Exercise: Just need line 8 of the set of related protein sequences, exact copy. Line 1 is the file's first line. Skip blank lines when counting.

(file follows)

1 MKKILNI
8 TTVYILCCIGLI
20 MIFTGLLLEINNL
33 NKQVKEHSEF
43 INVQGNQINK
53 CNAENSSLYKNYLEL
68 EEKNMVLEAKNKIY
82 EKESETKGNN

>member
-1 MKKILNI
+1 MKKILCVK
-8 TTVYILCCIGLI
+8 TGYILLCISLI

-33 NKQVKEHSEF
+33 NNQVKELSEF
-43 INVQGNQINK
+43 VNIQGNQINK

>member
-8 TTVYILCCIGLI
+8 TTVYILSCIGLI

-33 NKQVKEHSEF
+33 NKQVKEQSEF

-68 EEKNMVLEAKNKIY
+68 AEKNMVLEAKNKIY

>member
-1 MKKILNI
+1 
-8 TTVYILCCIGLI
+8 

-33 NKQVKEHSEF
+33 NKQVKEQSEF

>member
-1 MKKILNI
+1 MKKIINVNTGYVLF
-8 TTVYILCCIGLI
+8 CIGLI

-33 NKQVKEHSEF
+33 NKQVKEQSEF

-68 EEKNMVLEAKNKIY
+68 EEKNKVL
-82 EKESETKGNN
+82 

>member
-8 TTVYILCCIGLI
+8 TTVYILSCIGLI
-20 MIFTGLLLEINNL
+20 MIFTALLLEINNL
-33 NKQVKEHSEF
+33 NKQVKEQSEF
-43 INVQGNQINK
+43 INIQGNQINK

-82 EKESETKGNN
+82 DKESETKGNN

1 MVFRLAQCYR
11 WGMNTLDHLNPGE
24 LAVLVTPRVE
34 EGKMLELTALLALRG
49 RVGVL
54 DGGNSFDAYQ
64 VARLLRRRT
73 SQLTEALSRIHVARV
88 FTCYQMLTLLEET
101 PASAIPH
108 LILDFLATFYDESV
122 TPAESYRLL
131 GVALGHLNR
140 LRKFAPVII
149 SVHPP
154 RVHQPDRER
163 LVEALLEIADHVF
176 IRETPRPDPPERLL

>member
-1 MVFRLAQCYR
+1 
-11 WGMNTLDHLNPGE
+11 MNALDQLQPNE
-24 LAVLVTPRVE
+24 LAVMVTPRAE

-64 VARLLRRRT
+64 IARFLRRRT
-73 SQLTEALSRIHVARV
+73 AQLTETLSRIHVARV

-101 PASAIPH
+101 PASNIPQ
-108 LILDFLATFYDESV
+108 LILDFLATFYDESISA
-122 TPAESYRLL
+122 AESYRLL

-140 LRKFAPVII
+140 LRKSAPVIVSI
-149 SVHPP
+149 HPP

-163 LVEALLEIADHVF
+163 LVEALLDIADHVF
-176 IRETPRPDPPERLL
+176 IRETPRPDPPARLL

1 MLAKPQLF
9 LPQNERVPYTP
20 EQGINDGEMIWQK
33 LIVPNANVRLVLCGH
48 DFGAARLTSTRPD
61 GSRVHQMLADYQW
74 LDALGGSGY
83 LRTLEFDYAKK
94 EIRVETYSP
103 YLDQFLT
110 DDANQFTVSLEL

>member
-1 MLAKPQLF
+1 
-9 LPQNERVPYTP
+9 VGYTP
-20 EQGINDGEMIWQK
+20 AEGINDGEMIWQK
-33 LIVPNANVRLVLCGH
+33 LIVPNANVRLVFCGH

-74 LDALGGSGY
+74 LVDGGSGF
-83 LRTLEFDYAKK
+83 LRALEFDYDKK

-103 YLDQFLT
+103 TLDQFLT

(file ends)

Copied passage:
82 EKESETKGNN